All these aspects of a child’s relationship with a technology have implications for the child’s sense of self. From a dynamic systems perspective (Fogel, 1993; Melson, 2008), children develop through relationships. Their sense of self grows out of and is dependent upon the many relationships that children have. From birth, within the first attachment relationship, the infant develops a sense of herself—a “working model” (Ainsworth, 1979)—that does not exist apart from the relationship, but consists of self-in-relationship. As development expands the number and complexity of relationships, the self-in-relationship also expands. The proliferation of computer based technologies means that as children enter relationships with these technologies, a technoself emerges.

As a relatively new construct, the technoself lacks a unified definition or theoretical framework. A first stab at definition might be: The technoself is that sense of self, or “working model,” that pertains to a person’s relationships with particular technologies. Like other aspects of the self, the technoself is an internal, individual construction, both cognitive and emotional, which is shared with others and reflected in behavior, but is ultimately private. Heuristically, one might consider the technoself to be composed of three domains: the individual’s sense of the technological object itself, for example, a laptop, videogame, smartphone, or computer; the sense of one’s relationship with the object, and the sense of self-in-relation to this object. From a developmental perspective, each of these domains or components—technological object, relationship, and person—are dynamically changing. Change derives from maturation and developmental change within the person, from changes in the child’s environments, and from changes in technologies and modes of engaging with them (Melson, 2010).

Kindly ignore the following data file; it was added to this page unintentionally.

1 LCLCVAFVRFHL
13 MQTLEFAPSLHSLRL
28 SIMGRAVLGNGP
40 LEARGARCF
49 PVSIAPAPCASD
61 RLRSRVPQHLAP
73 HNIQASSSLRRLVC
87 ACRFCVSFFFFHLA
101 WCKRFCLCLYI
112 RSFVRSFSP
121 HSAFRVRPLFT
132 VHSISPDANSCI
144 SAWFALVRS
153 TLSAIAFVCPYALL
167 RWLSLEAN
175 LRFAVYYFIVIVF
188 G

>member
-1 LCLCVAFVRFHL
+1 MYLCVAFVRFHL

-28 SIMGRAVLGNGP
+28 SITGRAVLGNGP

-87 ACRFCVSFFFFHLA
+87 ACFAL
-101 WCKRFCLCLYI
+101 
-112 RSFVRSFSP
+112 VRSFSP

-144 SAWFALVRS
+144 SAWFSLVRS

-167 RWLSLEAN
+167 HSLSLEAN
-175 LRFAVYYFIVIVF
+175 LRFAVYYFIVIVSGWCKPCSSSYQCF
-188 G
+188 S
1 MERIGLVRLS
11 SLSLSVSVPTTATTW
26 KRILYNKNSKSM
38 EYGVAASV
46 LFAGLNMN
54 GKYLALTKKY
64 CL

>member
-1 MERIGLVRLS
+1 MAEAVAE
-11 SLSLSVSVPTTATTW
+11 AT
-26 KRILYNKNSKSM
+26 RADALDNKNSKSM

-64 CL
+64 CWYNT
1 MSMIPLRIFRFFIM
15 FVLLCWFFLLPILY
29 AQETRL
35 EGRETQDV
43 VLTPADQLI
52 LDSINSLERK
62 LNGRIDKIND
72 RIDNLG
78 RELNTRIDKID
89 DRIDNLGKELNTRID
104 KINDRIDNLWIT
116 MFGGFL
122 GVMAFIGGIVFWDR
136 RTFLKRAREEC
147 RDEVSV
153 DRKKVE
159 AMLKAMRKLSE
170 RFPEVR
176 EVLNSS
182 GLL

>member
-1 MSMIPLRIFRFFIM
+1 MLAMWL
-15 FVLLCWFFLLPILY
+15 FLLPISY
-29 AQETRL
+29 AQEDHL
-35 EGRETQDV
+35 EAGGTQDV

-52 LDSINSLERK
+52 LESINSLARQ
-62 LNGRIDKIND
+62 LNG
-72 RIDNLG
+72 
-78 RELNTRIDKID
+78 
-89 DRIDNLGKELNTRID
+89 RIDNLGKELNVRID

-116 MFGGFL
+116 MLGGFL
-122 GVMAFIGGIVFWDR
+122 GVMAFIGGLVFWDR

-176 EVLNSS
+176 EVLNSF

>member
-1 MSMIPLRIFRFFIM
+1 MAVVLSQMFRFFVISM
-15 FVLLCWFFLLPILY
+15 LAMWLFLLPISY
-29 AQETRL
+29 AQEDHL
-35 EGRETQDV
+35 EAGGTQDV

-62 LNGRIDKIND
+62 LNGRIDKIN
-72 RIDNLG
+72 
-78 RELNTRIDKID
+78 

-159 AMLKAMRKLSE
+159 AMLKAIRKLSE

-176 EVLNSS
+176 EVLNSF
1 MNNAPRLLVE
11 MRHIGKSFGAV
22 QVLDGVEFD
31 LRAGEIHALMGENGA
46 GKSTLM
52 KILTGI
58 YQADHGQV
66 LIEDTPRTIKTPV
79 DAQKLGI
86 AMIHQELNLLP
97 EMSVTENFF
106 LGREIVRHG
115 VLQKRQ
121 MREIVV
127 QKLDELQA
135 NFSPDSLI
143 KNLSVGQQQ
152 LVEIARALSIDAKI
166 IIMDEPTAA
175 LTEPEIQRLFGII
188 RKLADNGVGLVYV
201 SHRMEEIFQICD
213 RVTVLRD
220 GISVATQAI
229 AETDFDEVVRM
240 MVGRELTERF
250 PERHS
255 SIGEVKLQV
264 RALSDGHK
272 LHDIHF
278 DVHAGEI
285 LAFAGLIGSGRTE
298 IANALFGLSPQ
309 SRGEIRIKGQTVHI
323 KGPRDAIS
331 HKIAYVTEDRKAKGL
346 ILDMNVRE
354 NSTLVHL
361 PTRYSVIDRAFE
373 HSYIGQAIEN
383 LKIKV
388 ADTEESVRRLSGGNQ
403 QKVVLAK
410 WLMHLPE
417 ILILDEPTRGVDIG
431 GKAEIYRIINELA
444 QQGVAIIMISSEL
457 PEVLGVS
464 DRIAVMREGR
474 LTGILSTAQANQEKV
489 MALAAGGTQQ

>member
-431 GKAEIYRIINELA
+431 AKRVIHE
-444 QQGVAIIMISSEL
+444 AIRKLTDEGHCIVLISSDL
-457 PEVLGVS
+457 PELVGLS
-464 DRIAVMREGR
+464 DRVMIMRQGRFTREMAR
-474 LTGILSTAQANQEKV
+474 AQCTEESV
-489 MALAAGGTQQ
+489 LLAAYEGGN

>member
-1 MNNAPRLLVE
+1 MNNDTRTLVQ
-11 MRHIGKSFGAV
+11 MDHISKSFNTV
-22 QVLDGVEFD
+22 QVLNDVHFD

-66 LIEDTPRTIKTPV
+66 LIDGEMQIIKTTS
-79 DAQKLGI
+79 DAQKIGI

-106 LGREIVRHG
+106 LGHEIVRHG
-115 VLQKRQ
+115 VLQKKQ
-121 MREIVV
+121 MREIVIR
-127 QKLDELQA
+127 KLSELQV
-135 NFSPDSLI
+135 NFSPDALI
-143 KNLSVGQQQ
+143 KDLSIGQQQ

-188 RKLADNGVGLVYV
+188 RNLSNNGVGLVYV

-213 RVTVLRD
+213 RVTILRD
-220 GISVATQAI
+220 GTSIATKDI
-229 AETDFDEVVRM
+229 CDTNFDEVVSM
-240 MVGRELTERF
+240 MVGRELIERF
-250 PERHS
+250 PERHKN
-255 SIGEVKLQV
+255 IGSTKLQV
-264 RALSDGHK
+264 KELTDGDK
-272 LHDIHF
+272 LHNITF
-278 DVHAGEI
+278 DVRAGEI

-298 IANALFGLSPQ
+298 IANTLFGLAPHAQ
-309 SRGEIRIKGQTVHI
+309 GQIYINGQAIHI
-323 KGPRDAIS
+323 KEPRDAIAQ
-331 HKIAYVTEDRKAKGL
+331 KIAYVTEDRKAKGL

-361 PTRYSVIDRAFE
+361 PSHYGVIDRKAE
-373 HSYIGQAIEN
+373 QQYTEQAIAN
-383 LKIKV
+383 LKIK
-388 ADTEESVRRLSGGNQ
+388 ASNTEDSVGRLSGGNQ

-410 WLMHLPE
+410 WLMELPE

This theoretical framework of self as developing in and through relationships is applicable to individuals throughout the lifespan. However, in this chapter, we focus on children. The role of relationships with technology, and in particular, robotics, in self development is especially important during childhood, for several reasons: (1) as noted above, children, from infancy, are growing up with such technologies; and (2) early relationships, while not determinative, lay the foundation for later self development.

Key Terms in this Chapter

Self-In-Relationship: Ideas about the self as it exists in relationship to a specific other or object.

Technoself: Sense of self that pertains to relationships with technological objects.

Provisions of Social Relationships: Functions that social relationships provide an individual that impact one’s sense of self.

Animism: Tendency to regard objects as living and endowed with will.

Embodied Object: Technological object with the physical appearance and behaviors of an organic being (human, animal or plant).

Robotic Pet: Robot in the shape of a companion animal and designed to have some of the functions of living animals kept as pets.

Dynamic Developmental Perspective: A theory that development occurs through a changing interplay between individual and environment.